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Developing nations battle poverty together
By Jiang Zhuqing (China Daily)
Updated: 2004-05-25 23:28

For the first time, national leaders and about 1,000 officials and representatives from developing countries plan to share lessons learned on the global fight against poverty.

Co-sponsored by the World Bank and the Government of China, the Global Conference on Scaling up Poverty Reduction is being held from May 26-27 in China's largest and most prosperous city, said World Bank President James Wolfensohn Tuesday at a press conference.

James Wolfensohn

The conference is not only a flash point for ideas but also something of a rally to re-energize efforts to meet the Millennium Development Goals (MDGs).

Besides capital, the world needs "fresh approaches" to development, taking small successes and apply them in other settings.

"This is a conference on how to take successful programs and scale them up; how to enable poor people to be a central force for change and not an object of charity," he said.

The main target of the conference is to uncover the economic, social and governance components that enabled countries to reduce poverty, share lessons across regions and countries and disseminate those lessons to policymakers, practitioners and researches.

Although 50 years of development assistance have helped millions of people shake off poverty, disease and fear, 2.8 billion people -- more than half the people in developing countries -- live on less than US$2 a day, said a press release for the conference. Of these, 1.2 billion earn less than US$1.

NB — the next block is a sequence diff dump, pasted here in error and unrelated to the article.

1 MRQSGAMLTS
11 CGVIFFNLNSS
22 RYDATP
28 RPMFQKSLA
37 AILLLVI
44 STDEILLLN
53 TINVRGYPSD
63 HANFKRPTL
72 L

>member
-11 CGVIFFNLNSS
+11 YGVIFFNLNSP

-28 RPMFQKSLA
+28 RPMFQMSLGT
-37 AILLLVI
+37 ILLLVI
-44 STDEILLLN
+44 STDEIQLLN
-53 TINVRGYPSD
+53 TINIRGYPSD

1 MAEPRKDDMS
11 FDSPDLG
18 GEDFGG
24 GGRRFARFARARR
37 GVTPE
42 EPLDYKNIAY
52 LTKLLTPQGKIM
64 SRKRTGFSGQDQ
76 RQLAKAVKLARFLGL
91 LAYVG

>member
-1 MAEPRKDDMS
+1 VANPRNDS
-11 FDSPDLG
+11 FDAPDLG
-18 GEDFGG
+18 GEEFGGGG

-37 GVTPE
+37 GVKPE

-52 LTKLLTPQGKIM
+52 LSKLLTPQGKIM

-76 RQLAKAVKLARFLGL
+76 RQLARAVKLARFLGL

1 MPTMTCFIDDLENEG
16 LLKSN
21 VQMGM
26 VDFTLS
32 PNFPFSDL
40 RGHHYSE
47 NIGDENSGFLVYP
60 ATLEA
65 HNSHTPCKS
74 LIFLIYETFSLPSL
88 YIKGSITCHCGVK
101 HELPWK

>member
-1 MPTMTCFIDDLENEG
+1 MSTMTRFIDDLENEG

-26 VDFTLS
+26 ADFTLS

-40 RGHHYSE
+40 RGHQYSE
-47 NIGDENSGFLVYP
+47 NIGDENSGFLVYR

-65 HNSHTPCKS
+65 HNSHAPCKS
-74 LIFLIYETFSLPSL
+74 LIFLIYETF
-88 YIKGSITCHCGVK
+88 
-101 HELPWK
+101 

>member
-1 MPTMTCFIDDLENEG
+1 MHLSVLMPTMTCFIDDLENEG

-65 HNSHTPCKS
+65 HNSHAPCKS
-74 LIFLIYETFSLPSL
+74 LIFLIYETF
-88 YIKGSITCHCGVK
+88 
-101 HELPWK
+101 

"By exchanging ideas on the experiences we learned, we hope the conference will be conducive to push forward the development of south-south co-operation, south-north dialogue and the MDGs," said Minister of Finance Jin Renqing during a meeting with Wolfensohn after the conference.

The conference is more than a two-day meeting, said Wolfensohn. It is also the culmination of nine months of research as well as a life-long learning process on poverty reduction.

Shanghai officials are touting the conference as a landmark event.

The city cherishes the opportunity to hold the conference, which proves the world attaches importance to China's efforts to eliminate poverty, said Mayor Han Zheng, adding the city will take it as a two-way course on poverty reduction.

"Through the conference, Shanghai as well China can share poverty reduction experiences from around the globe," he said during a welcome banquet Tuesday evening.

Chinese Premier Wen Jiabao will make a keynote speech at the conference, which has attracted leaders from key developing countries, such as Brazil, Tanzania, Uganda and Bangladesh.

A poverty reduction declaration will be released after the conference, participants said.

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